Nebraska’s prison population is more than 40 percent over capacity. On Thursday, the non-partisan Platte Institute came forward with solutions that go well beyond a new facility.
“We cannot build our way out of this problem,” said State Senator Brad Ashford, District 20.
While Senator Ashford has already introduced two bills, LB907 and LB999, tackling prison reform this session, now there are even more ideas aimed at solving overcrowding.
“The fact is we cannot continue on the trajectory that we are. Approaching 5,000 incarcerated individuals and 200 million dollars of state dollars to fund those incarcerations,” said Holland Children’s Movement Chief Operating Officer John Cavanaugh.
Prison reform scholar Marc Levin says he supports Senator Ashford’s bills that will implement supervised release programs and create plans for inmates who re-enter society. But his recommendations don’t end there.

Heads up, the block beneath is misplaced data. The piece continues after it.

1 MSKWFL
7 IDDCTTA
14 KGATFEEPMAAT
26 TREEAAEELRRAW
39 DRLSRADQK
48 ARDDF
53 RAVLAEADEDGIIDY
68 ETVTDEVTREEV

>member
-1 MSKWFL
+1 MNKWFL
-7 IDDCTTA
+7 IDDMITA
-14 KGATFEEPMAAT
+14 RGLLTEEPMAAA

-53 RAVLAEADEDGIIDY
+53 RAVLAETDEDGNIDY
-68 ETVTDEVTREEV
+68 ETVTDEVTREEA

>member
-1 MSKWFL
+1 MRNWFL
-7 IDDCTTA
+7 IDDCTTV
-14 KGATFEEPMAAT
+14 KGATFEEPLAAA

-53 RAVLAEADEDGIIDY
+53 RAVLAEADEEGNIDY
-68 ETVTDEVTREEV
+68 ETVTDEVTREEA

The first? Sentencing Reform.
“You might have two 18 year old brother and sister sharing a little marijuana, or with friends, and again it’s not a trivial offense, it should be punished, but we would ask, does it need to be a one year mandatory minimum?” said Marc Levin, director of the Center for Effective Justice at the Texas Public Policy Foundation.
His next recommendation? Incentive funding.
“Local probation departments and local counties that say, we voluntarily want to send fewer non-violent offenders to be incarcerated they can receive a share of the savings that the state gets from that,” said Levin.
And Levin’s third solution is removing barriers for offenders to be successful upon re-entry– like making it easier for ex-offenders to get occupational licenses.
“The second one is liability relief for employers who hire ex-offenders. Essentially saying they can’t be sued simply for having given a ex-offender a second chance,” he added.
And the recommendations aren’t going unacknowledged. Senator Ashford says he is already drafting amendments to his bills that will include Levin’s suggestions.
And, of course, Earned Time has been getting a lot of attention with the Governor’s proposal. Marc Levin says he does support Earned Time but it could be improved upon with supervised release.